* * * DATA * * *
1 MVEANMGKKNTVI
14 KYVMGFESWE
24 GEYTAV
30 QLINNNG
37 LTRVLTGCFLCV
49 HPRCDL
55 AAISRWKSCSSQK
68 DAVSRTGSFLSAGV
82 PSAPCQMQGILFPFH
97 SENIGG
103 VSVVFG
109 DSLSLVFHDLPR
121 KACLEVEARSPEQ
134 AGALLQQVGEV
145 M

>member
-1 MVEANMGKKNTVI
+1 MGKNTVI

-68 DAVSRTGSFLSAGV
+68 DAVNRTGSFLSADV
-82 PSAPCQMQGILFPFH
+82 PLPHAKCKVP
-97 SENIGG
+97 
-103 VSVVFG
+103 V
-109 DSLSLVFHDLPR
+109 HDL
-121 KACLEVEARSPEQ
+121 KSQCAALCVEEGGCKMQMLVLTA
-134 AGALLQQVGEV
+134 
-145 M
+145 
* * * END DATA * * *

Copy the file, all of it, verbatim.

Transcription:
1 MVEANMGKKNTVI
14 KYVMGFESWE
24 GEYTAV
30 QLINNNG
37 LTRVLTGCFLCV
49 HPRCDL
55 AAISRWKSCSSQK
68 DAVSRTGSFLSAGV
82 PSAPCQMQGILFPFH
97 SENIGG
103 VSVVFG
109 DSLSLVFHDLPR
121 KACLEVEARSPEQ
134 AGALLQQVGEV
145 M

>member
-1 MVEANMGKKNTVI
+1 MGKNTVI

-68 DAVSRTGSFLSAGV
+68 DAVNRTGSFLSADV
-82 PSAPCQMQGILFPFH
+82 PLPHAKCKVP
-97 SENIGG
+97 
-103 VSVVFG
+103 V
-109 DSLSLVFHDLPR
+109 HDL
-121 KACLEVEARSPEQ
+121 KSQCAALCVEEGGCKMQMLVLTA
-134 AGALLQQVGEV
+134 
-145 M
+145 